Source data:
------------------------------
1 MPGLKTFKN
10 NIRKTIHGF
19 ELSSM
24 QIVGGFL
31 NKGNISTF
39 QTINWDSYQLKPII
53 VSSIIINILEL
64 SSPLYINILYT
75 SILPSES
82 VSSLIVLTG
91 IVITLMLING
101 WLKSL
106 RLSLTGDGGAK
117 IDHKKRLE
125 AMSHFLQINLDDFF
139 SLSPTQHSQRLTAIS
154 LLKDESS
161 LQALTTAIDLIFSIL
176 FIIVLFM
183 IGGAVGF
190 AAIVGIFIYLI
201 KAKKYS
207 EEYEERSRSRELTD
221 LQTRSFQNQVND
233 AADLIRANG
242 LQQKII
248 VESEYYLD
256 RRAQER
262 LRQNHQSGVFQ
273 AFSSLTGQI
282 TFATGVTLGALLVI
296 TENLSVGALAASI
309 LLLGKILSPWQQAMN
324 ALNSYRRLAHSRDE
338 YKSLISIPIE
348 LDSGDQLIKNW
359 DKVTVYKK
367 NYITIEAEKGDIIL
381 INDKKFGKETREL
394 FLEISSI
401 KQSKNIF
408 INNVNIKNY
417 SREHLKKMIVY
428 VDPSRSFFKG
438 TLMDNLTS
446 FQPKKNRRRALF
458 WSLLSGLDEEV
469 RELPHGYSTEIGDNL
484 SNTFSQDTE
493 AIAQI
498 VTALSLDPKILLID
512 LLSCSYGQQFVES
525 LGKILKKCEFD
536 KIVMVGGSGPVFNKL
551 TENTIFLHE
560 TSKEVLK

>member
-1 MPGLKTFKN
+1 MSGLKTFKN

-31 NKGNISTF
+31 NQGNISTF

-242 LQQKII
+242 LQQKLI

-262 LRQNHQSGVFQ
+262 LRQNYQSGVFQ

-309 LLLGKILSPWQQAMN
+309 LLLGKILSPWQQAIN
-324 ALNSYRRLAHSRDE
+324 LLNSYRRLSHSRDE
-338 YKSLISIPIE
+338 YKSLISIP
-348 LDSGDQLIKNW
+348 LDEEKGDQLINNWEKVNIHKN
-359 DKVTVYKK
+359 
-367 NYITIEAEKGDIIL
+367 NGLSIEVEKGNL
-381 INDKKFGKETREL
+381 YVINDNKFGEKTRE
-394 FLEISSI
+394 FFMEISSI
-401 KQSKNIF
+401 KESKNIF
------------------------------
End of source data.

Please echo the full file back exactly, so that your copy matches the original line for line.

1 MPGLKTFKN
10 NIRKTIHGF
19 ELSSM
24 QIVGGFL
31 NKGNISTF
39 QTINWDSYQLKPII
53 VSSIIINILEL
64 SSPLYINILYT
75 SILPSES
82 VSSLIVLTG
91 IVITLMLING
101 WLKSL
106 RLSLTGDGGAK
117 IDHKKRLE
125 AMSHFLQINLDDFF
139 SLSPTQHSQRLTAIS
154 LLKDESS
161 LQALTTAIDLIFSIL
176 FIIVLFM
183 IGGAVGF
190 AAIVGIFIYLI
201 KAKKYS
207 EEYEERSRSRELTD
221 LQTRSFQNQVND
233 AADLIRANG
242 LQQKII
248 VESEYYLD
256 RRAQER
262 LRQNHQSGVFQ
273 AFSSLTGQI
282 TFATGVTLGALLVI
296 TENLSVGALAASI
309 LLLGKILSPWQQAMN
324 ALNSYRRLAHSRDE
338 YKSLISIPIE
348 LDSGDQLIKNW
359 DKVTVYKK
367 NYITIEAEKGDIIL
381 INDKKFGKETREL
394 FLEISSI
401 KQSKNIF
408 INNVNIKNY
417 SREHLKKMIVY
428 VDPSRSFFKG
438 TLMDNLTS
446 FQPKKNRRRALF
458 WSLLSGLDEEV
469 RELPHGYSTEIGDNL
484 SNTFSQDTE
493 AIAQI
498 VTALSLDPKILLID
512 LLSCSYGQQFVES
525 LGKILKKCEFD
536 KIVMVGGSGPVFNKL
551 TENTIFLHE
560 TSKEVLK

>member
-1 MPGLKTFKN
+1 MSGLKTFKN

-31 NKGNISTF
+31 NQGNISTF

-242 LQQKII
+242 LQQKLI

-262 LRQNHQSGVFQ
+262 LRQNYQSGVFQ

-309 LLLGKILSPWQQAMN
+309 LLLGKILSPWQQAIN
-324 ALNSYRRLAHSRDE
+324 LLNSYRRLSHSRDE
-338 YKSLISIPIE
+338 YKSLISIP
-348 LDSGDQLIKNW
+348 LDEEKGDQLINNWEKVNIHKN
-359 DKVTVYKK
+359 
-367 NYITIEAEKGDIIL
+367 NGLSIEVEKGNL
-381 INDKKFGKETREL
+381 YVINDNKFGEKTRE
-394 FLEISSI
+394 FFMEISSI
-401 KQSKNIF
+401 KESKNIF